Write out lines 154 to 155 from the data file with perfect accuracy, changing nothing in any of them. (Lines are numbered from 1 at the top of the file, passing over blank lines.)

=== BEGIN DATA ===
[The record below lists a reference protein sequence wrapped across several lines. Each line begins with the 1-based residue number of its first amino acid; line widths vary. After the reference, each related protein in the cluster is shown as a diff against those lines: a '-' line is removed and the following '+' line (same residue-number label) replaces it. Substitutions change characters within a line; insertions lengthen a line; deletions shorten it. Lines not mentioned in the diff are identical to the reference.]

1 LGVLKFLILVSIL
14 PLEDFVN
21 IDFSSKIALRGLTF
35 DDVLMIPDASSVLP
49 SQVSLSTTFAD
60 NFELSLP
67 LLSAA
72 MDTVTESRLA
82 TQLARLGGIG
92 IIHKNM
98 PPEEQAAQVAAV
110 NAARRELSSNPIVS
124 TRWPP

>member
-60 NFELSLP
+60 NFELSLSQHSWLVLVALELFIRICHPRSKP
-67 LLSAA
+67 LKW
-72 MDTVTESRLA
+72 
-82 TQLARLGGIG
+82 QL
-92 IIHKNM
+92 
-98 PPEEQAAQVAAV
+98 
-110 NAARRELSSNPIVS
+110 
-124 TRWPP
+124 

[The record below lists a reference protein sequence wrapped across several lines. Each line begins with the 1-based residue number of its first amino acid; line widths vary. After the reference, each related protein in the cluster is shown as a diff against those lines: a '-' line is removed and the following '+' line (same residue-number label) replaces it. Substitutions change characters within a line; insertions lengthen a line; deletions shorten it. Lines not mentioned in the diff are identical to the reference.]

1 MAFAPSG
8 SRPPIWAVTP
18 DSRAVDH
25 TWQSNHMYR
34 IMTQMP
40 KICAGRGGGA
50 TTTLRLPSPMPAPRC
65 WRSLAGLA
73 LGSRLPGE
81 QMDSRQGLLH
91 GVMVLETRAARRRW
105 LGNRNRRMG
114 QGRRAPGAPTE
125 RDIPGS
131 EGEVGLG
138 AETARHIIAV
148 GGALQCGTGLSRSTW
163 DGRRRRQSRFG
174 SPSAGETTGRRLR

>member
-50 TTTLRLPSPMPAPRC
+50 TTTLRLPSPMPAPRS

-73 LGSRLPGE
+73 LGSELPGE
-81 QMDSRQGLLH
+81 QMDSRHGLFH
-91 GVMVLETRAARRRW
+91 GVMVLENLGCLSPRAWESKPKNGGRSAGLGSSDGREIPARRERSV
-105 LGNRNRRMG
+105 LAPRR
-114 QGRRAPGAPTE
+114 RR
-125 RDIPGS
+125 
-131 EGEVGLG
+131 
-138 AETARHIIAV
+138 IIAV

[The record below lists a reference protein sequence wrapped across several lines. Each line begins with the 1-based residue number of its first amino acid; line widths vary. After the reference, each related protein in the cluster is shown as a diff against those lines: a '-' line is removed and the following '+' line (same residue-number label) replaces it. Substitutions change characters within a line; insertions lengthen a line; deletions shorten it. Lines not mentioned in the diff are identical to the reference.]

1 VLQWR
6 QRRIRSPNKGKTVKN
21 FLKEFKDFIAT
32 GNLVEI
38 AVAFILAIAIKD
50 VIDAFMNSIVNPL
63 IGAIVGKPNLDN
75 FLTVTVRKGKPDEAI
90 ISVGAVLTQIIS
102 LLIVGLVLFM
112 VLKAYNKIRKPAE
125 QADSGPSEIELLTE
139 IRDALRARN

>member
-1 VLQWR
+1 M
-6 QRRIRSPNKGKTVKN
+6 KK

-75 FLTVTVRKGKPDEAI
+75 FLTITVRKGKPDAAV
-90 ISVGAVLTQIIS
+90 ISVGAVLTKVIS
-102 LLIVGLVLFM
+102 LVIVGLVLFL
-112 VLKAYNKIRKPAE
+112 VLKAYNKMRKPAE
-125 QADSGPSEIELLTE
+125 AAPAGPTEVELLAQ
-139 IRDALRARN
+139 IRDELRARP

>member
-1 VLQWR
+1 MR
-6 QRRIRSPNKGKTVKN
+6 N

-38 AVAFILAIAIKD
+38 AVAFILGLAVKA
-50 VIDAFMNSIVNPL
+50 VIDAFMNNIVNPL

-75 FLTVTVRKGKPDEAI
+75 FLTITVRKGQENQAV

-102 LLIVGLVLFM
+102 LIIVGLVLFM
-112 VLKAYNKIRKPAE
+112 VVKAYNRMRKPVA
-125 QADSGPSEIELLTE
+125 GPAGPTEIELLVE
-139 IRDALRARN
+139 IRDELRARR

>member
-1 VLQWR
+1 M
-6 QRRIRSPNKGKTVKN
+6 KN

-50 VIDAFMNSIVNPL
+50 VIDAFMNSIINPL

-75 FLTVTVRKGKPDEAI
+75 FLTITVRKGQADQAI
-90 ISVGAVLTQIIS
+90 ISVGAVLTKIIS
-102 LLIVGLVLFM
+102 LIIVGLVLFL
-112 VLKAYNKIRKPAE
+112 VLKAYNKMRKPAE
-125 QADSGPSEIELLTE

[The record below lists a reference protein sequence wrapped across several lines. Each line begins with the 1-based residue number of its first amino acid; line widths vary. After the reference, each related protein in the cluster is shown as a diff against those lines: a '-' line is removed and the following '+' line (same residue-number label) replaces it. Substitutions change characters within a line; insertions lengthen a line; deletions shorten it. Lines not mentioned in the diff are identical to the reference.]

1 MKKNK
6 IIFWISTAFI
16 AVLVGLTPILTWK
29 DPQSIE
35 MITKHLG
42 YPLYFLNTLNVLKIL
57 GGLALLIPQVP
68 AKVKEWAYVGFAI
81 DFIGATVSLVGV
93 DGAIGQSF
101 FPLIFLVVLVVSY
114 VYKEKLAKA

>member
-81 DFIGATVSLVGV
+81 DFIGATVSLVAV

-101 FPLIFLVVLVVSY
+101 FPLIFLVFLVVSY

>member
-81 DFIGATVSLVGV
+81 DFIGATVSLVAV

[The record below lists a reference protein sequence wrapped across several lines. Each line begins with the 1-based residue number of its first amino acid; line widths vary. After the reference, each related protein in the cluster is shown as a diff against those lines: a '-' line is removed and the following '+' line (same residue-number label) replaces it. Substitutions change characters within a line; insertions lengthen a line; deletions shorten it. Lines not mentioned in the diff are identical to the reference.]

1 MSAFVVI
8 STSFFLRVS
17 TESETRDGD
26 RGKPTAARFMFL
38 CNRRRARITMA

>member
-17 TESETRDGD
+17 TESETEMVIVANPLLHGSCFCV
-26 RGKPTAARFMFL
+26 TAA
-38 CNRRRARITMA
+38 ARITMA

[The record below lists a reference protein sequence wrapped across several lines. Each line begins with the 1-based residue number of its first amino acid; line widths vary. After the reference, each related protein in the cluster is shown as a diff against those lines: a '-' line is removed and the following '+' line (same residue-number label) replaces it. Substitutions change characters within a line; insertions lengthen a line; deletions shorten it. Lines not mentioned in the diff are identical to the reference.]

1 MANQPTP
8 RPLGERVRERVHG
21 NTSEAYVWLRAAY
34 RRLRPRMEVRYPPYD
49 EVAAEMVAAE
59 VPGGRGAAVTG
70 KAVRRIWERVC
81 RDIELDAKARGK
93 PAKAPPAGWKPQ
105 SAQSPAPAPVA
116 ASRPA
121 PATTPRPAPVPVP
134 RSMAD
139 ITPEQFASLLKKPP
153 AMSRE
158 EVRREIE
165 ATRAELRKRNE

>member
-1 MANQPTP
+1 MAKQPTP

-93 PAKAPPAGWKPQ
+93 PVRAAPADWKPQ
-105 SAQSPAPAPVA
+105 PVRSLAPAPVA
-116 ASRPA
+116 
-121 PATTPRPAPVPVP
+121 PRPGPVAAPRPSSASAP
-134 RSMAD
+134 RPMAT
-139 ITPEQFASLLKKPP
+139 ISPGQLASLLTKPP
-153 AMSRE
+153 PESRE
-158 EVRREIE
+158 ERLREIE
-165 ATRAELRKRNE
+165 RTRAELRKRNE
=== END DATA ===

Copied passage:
+101 FPLIFLVFLVVSY

>member